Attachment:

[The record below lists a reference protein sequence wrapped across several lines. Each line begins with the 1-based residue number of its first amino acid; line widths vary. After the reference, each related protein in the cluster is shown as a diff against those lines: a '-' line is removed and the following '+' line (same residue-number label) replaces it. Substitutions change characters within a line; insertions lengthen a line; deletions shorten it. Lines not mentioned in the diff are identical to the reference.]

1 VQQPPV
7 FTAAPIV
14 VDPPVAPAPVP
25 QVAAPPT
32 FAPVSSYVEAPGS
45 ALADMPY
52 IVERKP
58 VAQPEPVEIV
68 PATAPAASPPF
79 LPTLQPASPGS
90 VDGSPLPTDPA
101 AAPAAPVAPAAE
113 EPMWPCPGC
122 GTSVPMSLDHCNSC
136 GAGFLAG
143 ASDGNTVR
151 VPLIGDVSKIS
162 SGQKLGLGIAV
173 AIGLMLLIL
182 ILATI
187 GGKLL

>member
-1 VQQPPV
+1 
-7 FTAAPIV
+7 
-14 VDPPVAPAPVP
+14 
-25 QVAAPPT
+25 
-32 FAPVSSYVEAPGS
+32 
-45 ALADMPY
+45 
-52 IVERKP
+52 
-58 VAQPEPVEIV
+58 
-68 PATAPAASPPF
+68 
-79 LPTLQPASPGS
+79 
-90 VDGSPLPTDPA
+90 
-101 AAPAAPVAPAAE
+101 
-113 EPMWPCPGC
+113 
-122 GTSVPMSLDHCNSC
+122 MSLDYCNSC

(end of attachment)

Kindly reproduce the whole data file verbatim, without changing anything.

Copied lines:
[The record below lists a reference protein sequence wrapped across several lines. Each line begins with the 1-based residue number of its first amino acid; line widths vary. After the reference, each related protein in the cluster is shown as a diff against those lines: a '-' line is removed and the following '+' line (same residue-number label) replaces it. Substitutions change characters within a line; insertions lengthen a line; deletions shorten it. Lines not mentioned in the diff are identical to the reference.]

1 VQQPPV
7 FTAAPIV
14 VDPPVAPAPVP
25 QVAAPPT
32 FAPVSSYVEAPGS
45 ALADMPY
52 IVERKP
58 VAQPEPVEIV
68 PATAPAASPPF
79 LPTLQPASPGS
90 VDGSPLPTDPA
101 AAPAAPVAPAAE
113 EPMWPCPGC
122 GTSVPMSLDHCNSC
136 GAGFLAG
143 ASDGNTVR
151 VPLIGDVSKIS
162 SGQKLGLGIAV
173 AIGLMLLIL
182 ILATI
187 GGKLL

>member
-1 VQQPPV
+1 
-7 FTAAPIV
+7 
-14 VDPPVAPAPVP
+14 
-25 QVAAPPT
+25 
-32 FAPVSSYVEAPGS
+32 
-45 ALADMPY
+45 
-52 IVERKP
+52 
-58 VAQPEPVEIV
+58 
-68 PATAPAASPPF
+68 
-79 LPTLQPASPGS
+79 
-90 VDGSPLPTDPA
+90 
-101 AAPAAPVAPAAE
+101 
-113 EPMWPCPGC
+113 
-122 GTSVPMSLDHCNSC
+122 MSLDYCNSC